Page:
Welcome back to Sex and the Psychological City!
If you have read my earlier posts, you are familiar with my confession that I was a hipper psychotherapist when my go-to girlfriends -- Carrie, Samantha, Miranda and Charlotte -- were on the air, with fresh new material on everything from masturbation to marriage. Granted, their wardrobes and lifestyles were totally unrealistic, but the fashion and fabulousness worked well as a delivery platform for groundbreaking discussions about sex, commitment, friendship and love.
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Since I specialize in relationships and intimacy, the show became an ideal co-therapist that I've brought into the therapy session whenever appropriate. A lot has changed since the show first aired in 1998. Try to imagine a dating world void of blackberries, iPhones, texting and Facebook! And yet, it is shocking to watch early episodes and realize that the core relationship issues remain the same. In honor of the show, I am taking a trip down Memory Lane that considers each first season episode, from a psychological perspective.
Episode eight, "Three's a Crowd", begins with Charlotte's whirlwind romance with Jack as Carrie cleverly narrates:
They locked eyes at a black tie benefit for Epstein Barr, and she chased him through every disease in New York.
As their passion intensifies, Jack asks Charlotte to share her fantasies and Charlotte naively admits to a desire to own a gallery and a new england cottage. Jack quickly clarifies that he wants to know about SEXUAL fantasies, and it becomes clear that he is more interested in his OWN fantasy of a threesome than he is in discovering Charlotte's inner emotional world. Jack's campaign to convince Charlotte to have a threesome with him and another woman of her choosing becomes and interesting backdrop for an exploration of when and why "Three's a Crowd".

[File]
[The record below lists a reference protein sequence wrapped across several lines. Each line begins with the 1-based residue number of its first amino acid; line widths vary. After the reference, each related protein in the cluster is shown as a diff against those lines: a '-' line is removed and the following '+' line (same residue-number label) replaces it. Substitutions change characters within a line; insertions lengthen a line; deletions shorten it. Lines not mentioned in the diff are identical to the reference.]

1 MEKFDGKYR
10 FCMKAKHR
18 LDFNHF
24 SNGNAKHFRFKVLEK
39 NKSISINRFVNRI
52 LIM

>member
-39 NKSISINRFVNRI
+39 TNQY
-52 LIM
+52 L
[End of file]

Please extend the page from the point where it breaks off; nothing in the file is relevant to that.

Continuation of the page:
Not surprisingly, Samantha is highly knowledgable on the topic and informs her girlfriends:
Threesomes are huge right now, they are the blow job of the nineties!
Miranda's feelings are hurt when Charlotte asks Carrie, then Samantha if they would consider participating in her potential threesome. She laments to her therapist:
I know it's juvenile, but it bothers me, I'm attractive, I'm smart, plenty of people should want me for a threesome!
Miranda then sets out to prove to herself that she is desirable as a possible threesome participant and eventually gets validation from a nice, mild-mannered Manhattan couple whom she proceeds to ditch in a bar.
Meanwhile, Carrie makes the shockingly antiquated move of searching the personal ads in the Village Voice to research the threesome phenomenon. Today's viewer can't help but notice how Craig's List has changed the world, as Carrie holds up a newspaper and reads about a "sweet suburban schoolteacher" in search of a couple to fulfill her fantasies and an "x-files fanatic twosome seeking a Scully look alike" and wonders:
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